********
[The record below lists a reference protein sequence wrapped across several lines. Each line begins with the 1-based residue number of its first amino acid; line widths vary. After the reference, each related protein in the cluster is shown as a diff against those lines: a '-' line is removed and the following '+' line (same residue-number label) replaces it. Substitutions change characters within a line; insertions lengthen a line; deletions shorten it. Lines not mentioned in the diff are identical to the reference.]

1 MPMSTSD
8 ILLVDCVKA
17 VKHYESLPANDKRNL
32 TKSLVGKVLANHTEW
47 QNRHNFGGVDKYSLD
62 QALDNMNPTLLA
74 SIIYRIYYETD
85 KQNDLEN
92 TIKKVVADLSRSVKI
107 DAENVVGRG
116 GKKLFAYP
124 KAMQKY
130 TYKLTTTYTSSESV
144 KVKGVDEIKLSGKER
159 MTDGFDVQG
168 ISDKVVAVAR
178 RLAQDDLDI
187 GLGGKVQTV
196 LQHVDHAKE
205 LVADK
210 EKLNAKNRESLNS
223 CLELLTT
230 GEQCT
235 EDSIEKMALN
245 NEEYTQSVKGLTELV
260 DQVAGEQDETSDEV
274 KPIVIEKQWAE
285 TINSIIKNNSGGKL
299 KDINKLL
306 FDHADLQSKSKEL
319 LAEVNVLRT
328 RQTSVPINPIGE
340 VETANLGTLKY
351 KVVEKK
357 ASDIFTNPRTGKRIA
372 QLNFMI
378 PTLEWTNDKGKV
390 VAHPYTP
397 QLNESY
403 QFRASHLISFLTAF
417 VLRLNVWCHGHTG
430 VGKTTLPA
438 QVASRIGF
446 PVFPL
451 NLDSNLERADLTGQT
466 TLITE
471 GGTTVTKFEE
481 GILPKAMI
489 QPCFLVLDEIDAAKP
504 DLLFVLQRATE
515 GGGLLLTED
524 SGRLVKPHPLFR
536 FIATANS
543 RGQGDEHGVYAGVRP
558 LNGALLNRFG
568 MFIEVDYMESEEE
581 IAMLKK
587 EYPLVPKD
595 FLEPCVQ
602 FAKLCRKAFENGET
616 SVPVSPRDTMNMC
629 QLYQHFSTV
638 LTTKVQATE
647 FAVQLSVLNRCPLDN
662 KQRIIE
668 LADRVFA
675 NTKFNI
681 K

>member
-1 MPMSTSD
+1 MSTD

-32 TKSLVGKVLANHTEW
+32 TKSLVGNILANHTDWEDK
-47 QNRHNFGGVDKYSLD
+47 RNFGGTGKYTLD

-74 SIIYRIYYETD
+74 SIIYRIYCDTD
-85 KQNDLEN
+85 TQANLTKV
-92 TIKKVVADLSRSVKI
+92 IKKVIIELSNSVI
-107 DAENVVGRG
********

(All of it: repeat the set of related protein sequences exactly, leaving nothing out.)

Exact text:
[The record below lists a reference protein sequence wrapped across several lines. Each line begins with the 1-based residue number of its first amino acid; line widths vary. After the reference, each related protein in the cluster is shown as a diff against those lines: a '-' line is removed and the following '+' line (same residue-number label) replaces it. Substitutions change characters within a line; insertions lengthen a line; deletions shorten it. Lines not mentioned in the diff are identical to the reference.]

1 MPMSTSD
8 ILLVDCVKA
17 VKHYESLPANDKRNL
32 TKSLVGKVLANHTEW
47 QNRHNFGGVDKYSLD
62 QALDNMNPTLLA
74 SIIYRIYYETD
85 KQNDLEN
92 TIKKVVADLSRSVKI
107 DAENVVGRG
116 GKKLFAYP
124 KAMQKY
130 TYKLTTTYTSSESV
144 KVKGVDEIKLSGKER
159 MTDGFDVQG
168 ISDKVVAVAR
178 RLAQDDLDI
187 GLGGKVQTV
196 LQHVDHAKE
205 LVADK
210 EKLNAKNRESLNS
223 CLELLTT
230 GEQCT
235 EDSIEKMALN
245 NEEYTQSVKGLTELV
260 DQVAGEQDETSDEV
274 KPIVIEKQWAE
285 TINSIIKNNSGGKL
299 KDINKLL
306 FDHADLQSKSKEL
319 LAEVNVLRT
328 RQTSVPINPIGE
340 VETANLGTLKY
351 KVVEKK
357 ASDIFTNPRTGKRIA
372 QLNFMI
378 PTLEWTNDKGKV
390 VAHPYTP
397 QLNESY
403 QFRASHLISFLTAF
417 VLRLNVWCHGHTG
430 VGKTTLPA
438 QVASRIGF
446 PVFPL
451 NLDSNLERADLTGQT
466 TLITE
471 GGTTVTKFEE
481 GILPKAMI
489 QPCFLVLDEIDAAKP
504 DLLFVLQRATE
515 GGGLLLTED
524 SGRLVKPHPLFR
536 FIATANS
543 RGQGDEHGVYAGVRP
558 LNGALLNRFG
568 MFIEVDYMESEEE
581 IAMLKK
587 EYPLVPKD
595 FLEPCVQ
602 FAKLCRKAFENGET
616 SVPVSPRDTMNMC
629 QLYQHFSTV
638 LTTKVQATE
647 FAVQLSVLNRCPLDN
662 KQRIIE
668 LADRVFA
675 NTKFNI
681 K

>member
-1 MPMSTSD
+1 MSTD

-32 TKSLVGKVLANHTEW
+32 TKSLVGNILANHTDWEDK
-47 QNRHNFGGVDKYSLD
+47 RNFGGTGKYTLD

-74 SIIYRIYYETD
+74 SIIYRIYCDTD
-85 KQNDLEN
+85 TQANLTKV
-92 TIKKVVADLSRSVKI
+92 IKKVIIELSNSVI
-107 DAENVVGRG